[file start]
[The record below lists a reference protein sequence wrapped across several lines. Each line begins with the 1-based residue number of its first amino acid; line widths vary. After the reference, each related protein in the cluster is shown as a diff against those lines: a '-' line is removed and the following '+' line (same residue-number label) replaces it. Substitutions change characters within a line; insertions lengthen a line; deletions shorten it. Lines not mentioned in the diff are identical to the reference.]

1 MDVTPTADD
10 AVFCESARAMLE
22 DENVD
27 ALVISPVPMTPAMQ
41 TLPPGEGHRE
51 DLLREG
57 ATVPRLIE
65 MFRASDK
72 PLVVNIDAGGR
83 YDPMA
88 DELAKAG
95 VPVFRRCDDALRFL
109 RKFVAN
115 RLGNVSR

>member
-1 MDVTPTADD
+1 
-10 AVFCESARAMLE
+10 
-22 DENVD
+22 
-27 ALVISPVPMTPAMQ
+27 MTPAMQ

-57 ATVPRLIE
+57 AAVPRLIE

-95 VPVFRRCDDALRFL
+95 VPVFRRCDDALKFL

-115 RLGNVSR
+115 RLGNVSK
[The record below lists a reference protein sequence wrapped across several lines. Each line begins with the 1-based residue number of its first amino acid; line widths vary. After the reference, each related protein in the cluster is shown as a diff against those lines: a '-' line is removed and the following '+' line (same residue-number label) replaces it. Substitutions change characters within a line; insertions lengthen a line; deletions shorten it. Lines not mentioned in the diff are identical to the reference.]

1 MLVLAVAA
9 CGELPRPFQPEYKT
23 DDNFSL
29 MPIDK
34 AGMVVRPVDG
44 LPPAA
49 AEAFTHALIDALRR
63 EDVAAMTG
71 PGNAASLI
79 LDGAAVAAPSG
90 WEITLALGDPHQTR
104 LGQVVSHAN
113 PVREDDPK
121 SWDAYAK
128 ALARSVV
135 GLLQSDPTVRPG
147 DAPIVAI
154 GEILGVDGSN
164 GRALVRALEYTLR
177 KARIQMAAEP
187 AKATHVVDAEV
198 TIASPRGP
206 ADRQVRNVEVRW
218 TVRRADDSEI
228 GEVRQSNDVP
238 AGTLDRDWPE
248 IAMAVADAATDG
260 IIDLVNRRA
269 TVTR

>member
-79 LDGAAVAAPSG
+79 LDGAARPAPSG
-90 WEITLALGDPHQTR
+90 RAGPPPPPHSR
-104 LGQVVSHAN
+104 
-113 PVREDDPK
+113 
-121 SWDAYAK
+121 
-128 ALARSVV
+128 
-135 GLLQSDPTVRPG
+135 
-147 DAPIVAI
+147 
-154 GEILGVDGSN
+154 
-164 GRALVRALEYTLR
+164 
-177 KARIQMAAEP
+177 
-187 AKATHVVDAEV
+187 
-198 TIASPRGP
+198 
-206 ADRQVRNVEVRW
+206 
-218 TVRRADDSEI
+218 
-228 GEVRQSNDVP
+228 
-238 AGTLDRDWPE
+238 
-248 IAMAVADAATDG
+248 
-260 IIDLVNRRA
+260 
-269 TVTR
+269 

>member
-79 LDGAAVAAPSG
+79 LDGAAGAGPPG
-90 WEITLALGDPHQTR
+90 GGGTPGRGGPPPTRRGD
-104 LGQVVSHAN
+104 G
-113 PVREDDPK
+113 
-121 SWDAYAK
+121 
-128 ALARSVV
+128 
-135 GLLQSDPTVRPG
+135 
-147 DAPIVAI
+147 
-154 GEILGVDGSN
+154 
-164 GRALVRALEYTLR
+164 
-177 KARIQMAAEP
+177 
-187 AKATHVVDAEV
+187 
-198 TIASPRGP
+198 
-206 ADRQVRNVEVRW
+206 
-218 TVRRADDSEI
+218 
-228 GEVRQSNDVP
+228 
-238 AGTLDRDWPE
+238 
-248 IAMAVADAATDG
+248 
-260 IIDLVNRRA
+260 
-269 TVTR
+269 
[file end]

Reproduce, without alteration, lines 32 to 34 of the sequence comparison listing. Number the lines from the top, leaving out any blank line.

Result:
1 MLVLAVAA
9 CGELPRPFQPEYKT
23 DDNFSL